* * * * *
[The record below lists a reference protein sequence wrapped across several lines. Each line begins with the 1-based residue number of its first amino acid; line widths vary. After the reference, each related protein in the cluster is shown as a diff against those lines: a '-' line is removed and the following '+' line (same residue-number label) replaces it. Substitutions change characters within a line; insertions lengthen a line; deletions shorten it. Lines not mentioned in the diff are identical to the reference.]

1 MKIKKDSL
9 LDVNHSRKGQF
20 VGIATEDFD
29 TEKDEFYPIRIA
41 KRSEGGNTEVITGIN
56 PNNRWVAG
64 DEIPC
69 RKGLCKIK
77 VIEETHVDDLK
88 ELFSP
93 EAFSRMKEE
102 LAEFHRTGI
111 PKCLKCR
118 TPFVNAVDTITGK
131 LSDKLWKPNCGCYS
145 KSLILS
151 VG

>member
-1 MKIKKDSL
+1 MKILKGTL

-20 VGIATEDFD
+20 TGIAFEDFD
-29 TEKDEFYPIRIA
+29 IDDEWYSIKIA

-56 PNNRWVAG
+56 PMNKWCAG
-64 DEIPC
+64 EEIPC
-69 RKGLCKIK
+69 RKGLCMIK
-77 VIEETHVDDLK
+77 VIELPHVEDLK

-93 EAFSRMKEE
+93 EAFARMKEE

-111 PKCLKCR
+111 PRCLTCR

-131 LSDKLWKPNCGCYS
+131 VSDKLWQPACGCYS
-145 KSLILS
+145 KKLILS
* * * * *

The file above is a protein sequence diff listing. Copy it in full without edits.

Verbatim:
[The record below lists a reference protein sequence wrapped across several lines. Each line begins with the 1-based residue number of its first amino acid; line widths vary. After the reference, each related protein in the cluster is shown as a diff against those lines: a '-' line is removed and the following '+' line (same residue-number label) replaces it. Substitutions change characters within a line; insertions lengthen a line; deletions shorten it. Lines not mentioned in the diff are identical to the reference.]

1 MKIKKDSL
9 LDVNHSRKGQF
20 VGIATEDFD
29 TEKDEFYPIRIA
41 KRSEGGNTEVITGIN
56 PNNRWVAG
64 DEIPC
69 RKGLCKIK
77 VIEETHVDDLK
88 ELFSP
93 EAFSRMKEE
102 LAEFHRTGI
111 PKCLKCR
118 TPFVNAVDTITGK
131 LSDKLWKPNCGCYS
145 KSLILS
151 VG

>member
-1 MKIKKDSL
+1 MKILKGTL

-20 VGIATEDFD
+20 TGIAFEDFD
-29 TEKDEFYPIRIA
+29 IDDEWYSIKIA

-56 PNNRWVAG
+56 PMNKWCAG
-64 DEIPC
+64 EEIPC
-69 RKGLCKIK
+69 RKGLCMIK
-77 VIEETHVDDLK
+77 VIELPHVEDLK

-93 EAFSRMKEE
+93 EAFARMKEE

-111 PKCLKCR
+111 PRCLTCR

-131 LSDKLWKPNCGCYS
+131 VSDKLWQPACGCYS
-145 KSLILS
+145 KKLILS